Microsoft Streamlines Open Value Licensing, Expands Reach
- By Paul Desmond
- July 11, 2005
Last week at its Worldwide Partner Conference in Minneapolis, Minn., Microsoft
unveiled a streamlined Open Value licensing structure for small and mid-size
Starting in October, the company will offer one version of the licensing program,
instead of the many regional and industry "flavors" currently offered.
The program is also being expanded into Europe, Asia, Africa and Latin America.
Brent Callinicos, corporate vice president of the Worldwide Licensing and Pricing
group, said that the company changed the structure of the program based on partner
and customer feedback.
According to Callinicos, although the different versions of Open Value worked
well separately, "when customers merged their businesses, crossed geographic
boundaries, or had different entities that required different types of Open
Value licenses, customers and partners told us they ended up wrestling with
the complexity and lack of consistency across the programs."
"We've taken the best of the many flavors of that program, including flexibility
and best practices, and consolidated them into a single offering," he continued.
Sunny Charlebois, product manager for Worldwide Licensing and Pricing, said
Open Value contracts deliver at least three customer benefits. First, they help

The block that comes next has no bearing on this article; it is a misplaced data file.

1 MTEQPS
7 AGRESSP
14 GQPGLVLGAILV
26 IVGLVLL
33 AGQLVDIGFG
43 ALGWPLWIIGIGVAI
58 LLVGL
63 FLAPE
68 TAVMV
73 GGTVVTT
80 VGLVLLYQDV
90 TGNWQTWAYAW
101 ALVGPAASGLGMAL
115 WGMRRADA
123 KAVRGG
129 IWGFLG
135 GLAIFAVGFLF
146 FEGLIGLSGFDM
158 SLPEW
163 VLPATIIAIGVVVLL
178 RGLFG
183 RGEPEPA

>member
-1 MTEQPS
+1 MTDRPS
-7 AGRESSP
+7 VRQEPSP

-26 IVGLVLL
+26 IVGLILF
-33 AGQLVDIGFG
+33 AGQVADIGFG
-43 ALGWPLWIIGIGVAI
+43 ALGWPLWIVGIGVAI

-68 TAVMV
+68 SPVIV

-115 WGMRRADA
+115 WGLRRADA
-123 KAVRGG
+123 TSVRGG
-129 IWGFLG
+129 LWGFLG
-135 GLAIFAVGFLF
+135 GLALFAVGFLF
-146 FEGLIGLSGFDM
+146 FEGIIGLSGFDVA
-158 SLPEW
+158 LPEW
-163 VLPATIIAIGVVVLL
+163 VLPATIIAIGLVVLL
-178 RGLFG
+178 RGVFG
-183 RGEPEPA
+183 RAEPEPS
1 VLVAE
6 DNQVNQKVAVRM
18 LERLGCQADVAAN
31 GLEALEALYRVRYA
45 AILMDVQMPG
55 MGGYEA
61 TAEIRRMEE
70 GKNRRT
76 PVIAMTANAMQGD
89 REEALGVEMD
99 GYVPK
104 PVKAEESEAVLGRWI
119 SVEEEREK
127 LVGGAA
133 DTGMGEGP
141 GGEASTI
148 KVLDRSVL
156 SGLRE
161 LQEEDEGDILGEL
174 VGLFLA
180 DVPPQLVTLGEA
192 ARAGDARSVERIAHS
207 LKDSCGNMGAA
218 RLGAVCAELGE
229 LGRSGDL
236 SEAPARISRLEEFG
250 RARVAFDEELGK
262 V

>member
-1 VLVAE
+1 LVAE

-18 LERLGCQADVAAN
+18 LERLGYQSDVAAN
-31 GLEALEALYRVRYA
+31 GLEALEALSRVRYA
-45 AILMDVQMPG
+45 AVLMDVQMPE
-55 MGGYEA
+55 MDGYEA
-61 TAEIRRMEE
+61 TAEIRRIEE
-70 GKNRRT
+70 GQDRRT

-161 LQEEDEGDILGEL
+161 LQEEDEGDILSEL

customers improve license tracking, by giving them a single place to track all
their Microsoft licenses, as opposed to the hodge podge customers face if they
buy software from retailers, OEMs and other sources.
The contracts also help customers manage their upgrade cycles and make desktops
easier to manage by keeping them all on the same software release. Finally,
customers get volume discounts and help with cash management by stretching payments
over time, Charlebois said.
Orlando Ayala, senior vice president, Small and Midmarket Solutions & Partner
Group, noted in a keynote address at the Partner Conference that spreading payments
over three years leaves customers more money to spend on services provided by
partners. He also said the Open Value contract is now only five pages long,
down from about 30, “and you don’t need a law degree to understand
it.” Additionally, Ayala noted the ordering process has been reduces from
days to minutes.
Paul Desmond, the founding editor in chief of Redmond Channel Partner magazine, is president of the IT publishing firm PDEdit in Southborough, Mass. Reach him at firstname.lastname@example.org.